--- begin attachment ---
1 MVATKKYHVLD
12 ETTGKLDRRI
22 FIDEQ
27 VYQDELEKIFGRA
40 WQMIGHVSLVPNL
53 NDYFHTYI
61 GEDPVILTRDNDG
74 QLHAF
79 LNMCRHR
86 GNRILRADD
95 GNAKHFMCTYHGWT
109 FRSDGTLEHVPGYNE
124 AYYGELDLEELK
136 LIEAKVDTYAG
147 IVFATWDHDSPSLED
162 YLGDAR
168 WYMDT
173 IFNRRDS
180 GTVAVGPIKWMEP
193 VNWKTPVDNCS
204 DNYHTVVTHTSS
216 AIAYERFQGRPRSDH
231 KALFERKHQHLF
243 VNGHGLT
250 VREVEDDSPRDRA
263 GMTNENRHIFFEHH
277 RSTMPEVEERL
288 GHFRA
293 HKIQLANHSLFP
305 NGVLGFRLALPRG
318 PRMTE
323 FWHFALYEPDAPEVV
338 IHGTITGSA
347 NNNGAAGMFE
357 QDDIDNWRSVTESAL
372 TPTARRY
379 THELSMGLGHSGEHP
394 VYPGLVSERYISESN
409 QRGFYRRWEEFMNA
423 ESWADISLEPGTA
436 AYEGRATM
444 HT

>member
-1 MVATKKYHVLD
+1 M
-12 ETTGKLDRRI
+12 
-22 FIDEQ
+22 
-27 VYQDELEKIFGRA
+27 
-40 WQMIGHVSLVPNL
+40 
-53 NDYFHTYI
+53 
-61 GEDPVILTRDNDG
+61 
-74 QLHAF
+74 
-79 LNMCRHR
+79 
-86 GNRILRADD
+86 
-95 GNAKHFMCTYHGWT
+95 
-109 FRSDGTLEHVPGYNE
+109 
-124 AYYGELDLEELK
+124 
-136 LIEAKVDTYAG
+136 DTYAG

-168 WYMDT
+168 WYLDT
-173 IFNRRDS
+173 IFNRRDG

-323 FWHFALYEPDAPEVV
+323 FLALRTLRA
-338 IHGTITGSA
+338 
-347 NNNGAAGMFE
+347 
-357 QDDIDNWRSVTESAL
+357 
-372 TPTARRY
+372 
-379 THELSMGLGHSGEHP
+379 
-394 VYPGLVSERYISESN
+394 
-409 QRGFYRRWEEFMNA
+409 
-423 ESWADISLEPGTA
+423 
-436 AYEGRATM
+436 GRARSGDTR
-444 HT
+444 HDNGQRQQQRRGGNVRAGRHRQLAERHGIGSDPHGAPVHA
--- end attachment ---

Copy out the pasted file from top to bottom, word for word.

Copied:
1 MVATKKYHVLD
12 ETTGKLDRRI
22 FIDEQ
27 VYQDELEKIFGRA
40 WQMIGHVSLVPNL
53 NDYFHTYI
61 GEDPVILTRDNDG
74 QLHAF
79 LNMCRHR
86 GNRILRADD
95 GNAKHFMCTYHGWT
109 FRSDGTLEHVPGYNE
124 AYYGELDLEELK
136 LIEAKVDTYAG
147 IVFATWDHDSPSLED
162 YLGDAR
168 WYMDT
173 IFNRRDS
180 GTVAVGPIKWMEP
193 VNWKTPVDNCS
204 DNYHTVVTHTSS
216 AIAYERFQGRPRSDH
231 KALFERKHQHLF
243 VNGHGLT
250 VREVEDDSPRDRA
263 GMTNENRHIFFEHH
277 RSTMPEVEERL
288 GHFRA
293 HKIQLANHSLFP
305 NGVLGFRLALPRG
318 PRMTE
323 FWHFALYEPDAPEVV
338 IHGTITGSA
347 NNNGAAGMFE
357 QDDIDNWRSVTESAL
372 TPTARRY
379 THELSMGLGHSGEHP
394 VYPGLVSERYISESN
409 QRGFYRRWEEFMNA
423 ESWADISLEPGTA
436 AYEGRATM
444 HT

>member
-1 MVATKKYHVLD
+1 M
-12 ETTGKLDRRI
+12 
-22 FIDEQ
+22 
-27 VYQDELEKIFGRA
+27 
-40 WQMIGHVSLVPNL
+40 
-53 NDYFHTYI
+53 
-61 GEDPVILTRDNDG
+61 
-74 QLHAF
+74 
-79 LNMCRHR
+79 
-86 GNRILRADD
+86 
-95 GNAKHFMCTYHGWT
+95 
-109 FRSDGTLEHVPGYNE
+109 
-124 AYYGELDLEELK
+124 
-136 LIEAKVDTYAG
+136 DTYAG

-168 WYMDT
+168 WYLDT
-173 IFNRRDS
+173 IFNRRDG

-323 FWHFALYEPDAPEVV
+323 FLALRTLRA
-338 IHGTITGSA
+338 
-347 NNNGAAGMFE
+347 
-357 QDDIDNWRSVTESAL
+357 
-372 TPTARRY
+372 
-379 THELSMGLGHSGEHP
+379 
-394 VYPGLVSERYISESN
+394 
-409 QRGFYRRWEEFMNA
+409 
-423 ESWADISLEPGTA
+423 
-436 AYEGRATM
+436 GRARSGDTR
-444 HT
+444 HDNGQRQQQRRGGNVRAGRHRQLAERHGIGSDPHGAPVHA